Erika Newcome had her life flipped upside down on June 2, 2016 when she was diagnosed with stage 4 Sarcoma (Inflammatory Myofibroblastic Tumor) Cancer and given only a 20% survival rate. The now 22-year-old race car driver was forced to give up many things in her life, including her love for racing.

 

Newcome previously competed in a Sportsman Late Model Series at her home track, Columbus Motor Speedway. Until she was required to hang up the helmet to fight a more important battle.

 

300x250 51 Network 2017(2)Newcome’s battle off the track began when she developed a pain in her shoulder and just didn’t feel like herself.  She went through physical therapy hoping to rid herself of the pain, but it only continued to worsen until she was recommended to have an ultrasound.

 

Following that ultrasound, the specialists working with her found a blood clot in the jugular vein in her neck. The discovery of the clot lead to further findings of cancer in the forms of tumors on nearly every organ in her 21-year-old body.

 

Despite the odds being against her, she fought the fight of all fights and was recently given a clean bill of health and informed that she could return to one of the things she loved the most. The journey wasn’t an easy one for someone with a large personality and a feisty attitude.

 

“I am excited to regain some sort of sense of normalcy because I am, well I was, 21 years old throughout this process and it was very difficult for me to have people treat me like a piece of glass. It was very frustrating,” Newcome told Speed51.com.  “But throughout this whole journey I’ve become the women I aspired to be, and taking a year away from racing even helped me academically flourish.”

 

While away from racing, Newcome continued to attend school full-time at the University of Akron (OH) pursuing a double major in communication and business.

 

With a clean bill of health, she can now turn some of her focus on getting back behind the wheel with a whole new outlook and appreciation for the sport.

 

“I am really nervous, but I am really excited. Right now, I mean, when I got diagnosed everything kind of halted and it was very unexpected and I really took what I had in racing for granted,” she explained.  “Like (Dale Earnhardt) Jr. said recently, I would show up for practices and was ready for it to be over and didn’t really want to be there and now everything is so bittersweet and I am so excited. My parents are over the moon excited, especially my dad. But we are all just really excited and I just cannot wait to be back at the race track.”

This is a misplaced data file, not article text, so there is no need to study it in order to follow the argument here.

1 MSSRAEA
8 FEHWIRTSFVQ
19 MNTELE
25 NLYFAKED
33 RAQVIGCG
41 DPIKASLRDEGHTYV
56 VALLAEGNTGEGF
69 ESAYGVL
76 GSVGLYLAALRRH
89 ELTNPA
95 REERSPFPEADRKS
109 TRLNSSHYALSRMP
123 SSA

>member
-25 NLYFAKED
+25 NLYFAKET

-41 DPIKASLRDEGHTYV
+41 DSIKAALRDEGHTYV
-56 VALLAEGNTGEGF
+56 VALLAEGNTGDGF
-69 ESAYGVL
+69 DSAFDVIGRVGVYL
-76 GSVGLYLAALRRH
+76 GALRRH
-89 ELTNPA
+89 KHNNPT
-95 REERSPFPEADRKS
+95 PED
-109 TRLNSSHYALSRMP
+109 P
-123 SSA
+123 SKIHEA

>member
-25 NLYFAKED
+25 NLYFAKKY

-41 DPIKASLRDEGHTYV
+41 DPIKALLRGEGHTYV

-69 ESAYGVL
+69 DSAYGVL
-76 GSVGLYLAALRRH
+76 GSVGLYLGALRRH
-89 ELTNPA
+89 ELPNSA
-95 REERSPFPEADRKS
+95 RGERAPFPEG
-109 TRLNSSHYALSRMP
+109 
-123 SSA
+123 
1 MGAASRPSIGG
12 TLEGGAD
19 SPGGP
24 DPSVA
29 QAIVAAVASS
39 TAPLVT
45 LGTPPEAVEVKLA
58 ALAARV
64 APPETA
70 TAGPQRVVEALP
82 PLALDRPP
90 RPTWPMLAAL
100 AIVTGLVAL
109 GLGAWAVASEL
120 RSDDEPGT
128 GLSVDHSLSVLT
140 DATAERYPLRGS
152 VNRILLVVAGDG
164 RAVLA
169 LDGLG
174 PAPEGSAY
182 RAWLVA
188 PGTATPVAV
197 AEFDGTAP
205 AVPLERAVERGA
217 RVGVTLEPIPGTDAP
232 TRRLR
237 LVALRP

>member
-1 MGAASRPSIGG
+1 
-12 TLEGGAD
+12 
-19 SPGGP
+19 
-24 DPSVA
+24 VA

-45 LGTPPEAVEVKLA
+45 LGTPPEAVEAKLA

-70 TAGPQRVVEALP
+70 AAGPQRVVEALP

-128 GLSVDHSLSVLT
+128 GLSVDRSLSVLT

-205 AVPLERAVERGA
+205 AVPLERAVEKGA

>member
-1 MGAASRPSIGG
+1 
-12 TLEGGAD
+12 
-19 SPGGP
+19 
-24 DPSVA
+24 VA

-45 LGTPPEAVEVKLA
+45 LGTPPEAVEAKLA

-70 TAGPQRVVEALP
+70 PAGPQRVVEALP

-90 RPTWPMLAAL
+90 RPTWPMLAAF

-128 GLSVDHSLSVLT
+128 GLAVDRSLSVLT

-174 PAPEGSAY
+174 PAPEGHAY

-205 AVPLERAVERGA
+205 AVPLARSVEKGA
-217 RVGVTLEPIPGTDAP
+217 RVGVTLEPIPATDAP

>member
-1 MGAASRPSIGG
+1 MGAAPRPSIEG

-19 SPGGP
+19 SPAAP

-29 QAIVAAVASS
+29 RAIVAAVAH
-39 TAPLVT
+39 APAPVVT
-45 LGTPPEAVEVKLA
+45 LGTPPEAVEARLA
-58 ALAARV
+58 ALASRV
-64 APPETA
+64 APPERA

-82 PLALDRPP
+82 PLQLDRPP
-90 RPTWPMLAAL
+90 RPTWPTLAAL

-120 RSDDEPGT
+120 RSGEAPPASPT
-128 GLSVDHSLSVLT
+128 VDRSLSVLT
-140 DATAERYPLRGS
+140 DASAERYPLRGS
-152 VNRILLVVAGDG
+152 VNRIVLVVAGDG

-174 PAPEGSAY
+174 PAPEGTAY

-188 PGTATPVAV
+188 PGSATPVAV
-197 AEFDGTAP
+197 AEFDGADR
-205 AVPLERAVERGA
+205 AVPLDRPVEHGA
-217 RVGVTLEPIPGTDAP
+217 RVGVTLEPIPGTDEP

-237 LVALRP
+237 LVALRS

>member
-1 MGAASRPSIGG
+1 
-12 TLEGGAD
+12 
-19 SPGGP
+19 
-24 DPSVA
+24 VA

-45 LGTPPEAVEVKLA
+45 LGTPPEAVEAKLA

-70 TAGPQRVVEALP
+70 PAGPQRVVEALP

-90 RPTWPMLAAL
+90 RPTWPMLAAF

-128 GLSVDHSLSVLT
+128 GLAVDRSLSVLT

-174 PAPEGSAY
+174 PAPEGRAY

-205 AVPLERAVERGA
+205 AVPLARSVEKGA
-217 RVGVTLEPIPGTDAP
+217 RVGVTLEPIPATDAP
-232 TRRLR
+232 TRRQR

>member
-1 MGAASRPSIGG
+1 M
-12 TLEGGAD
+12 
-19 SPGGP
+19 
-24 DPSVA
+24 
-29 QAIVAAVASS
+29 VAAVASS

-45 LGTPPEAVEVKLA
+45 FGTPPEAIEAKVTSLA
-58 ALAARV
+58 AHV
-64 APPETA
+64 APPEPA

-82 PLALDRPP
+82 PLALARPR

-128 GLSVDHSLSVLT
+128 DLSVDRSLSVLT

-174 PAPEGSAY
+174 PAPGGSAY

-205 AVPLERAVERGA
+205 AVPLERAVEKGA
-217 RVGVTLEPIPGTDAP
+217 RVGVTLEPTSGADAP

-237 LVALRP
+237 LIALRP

During her fight, the racing world rallied around the Pickerington, Ohio driver with immense support.

 

Newcome was part of the 2015 NASCAR Drive for Diversity combine at Langley Speedway (VA) where she met fellow Ohio driver, Ali Kern. Rev Racing showed their support for Newcome by running “#33Strong” stickers on their cars and driver Ali Kern changed her numbers to Newcome’s pink No. 33 for a NASCAR K&N Pro Series East race at Columbus Motor Speedway (OH).

 

Being diagnosed with cancer at the young age of 21, was a surprise for Newcome; however, winning her battle was nearly as unrealistic as the diagnosis itself.

 

“It was really relieving when I found out I beat this. When I was diagnosed, I was given a fifteen to twenty-percent chance to live and I, survived thanks to modern medicine. I was beyond thankful, but I was really skeptical,” she explained.  “I kept thinking ‘No, there has to be something else wrong with me. There just has to be more, you know?’ I was skeptical, it was all so exciting and it didn’t seem real.  It took about a week for everything to become a reality, and for me to announce my comeback to the racing community.

 

The skepticism has since faded and the excitement has returned as the date has been set for Erika to suit back up and climb back behind the wheel of her race car. Her first race as a cancer survivor is set for June 18 at Kil-Kare Speedway (OH) with the 2017 Vore’s Welding CRA Late Model Sportsman Series.

 

-By Hannah Newhouse, Speed51.com Southeast Correspondent

-Photo credit: Jack Clay Photography

22-Year-Old Cancer Survivor Ready to Get Back on Track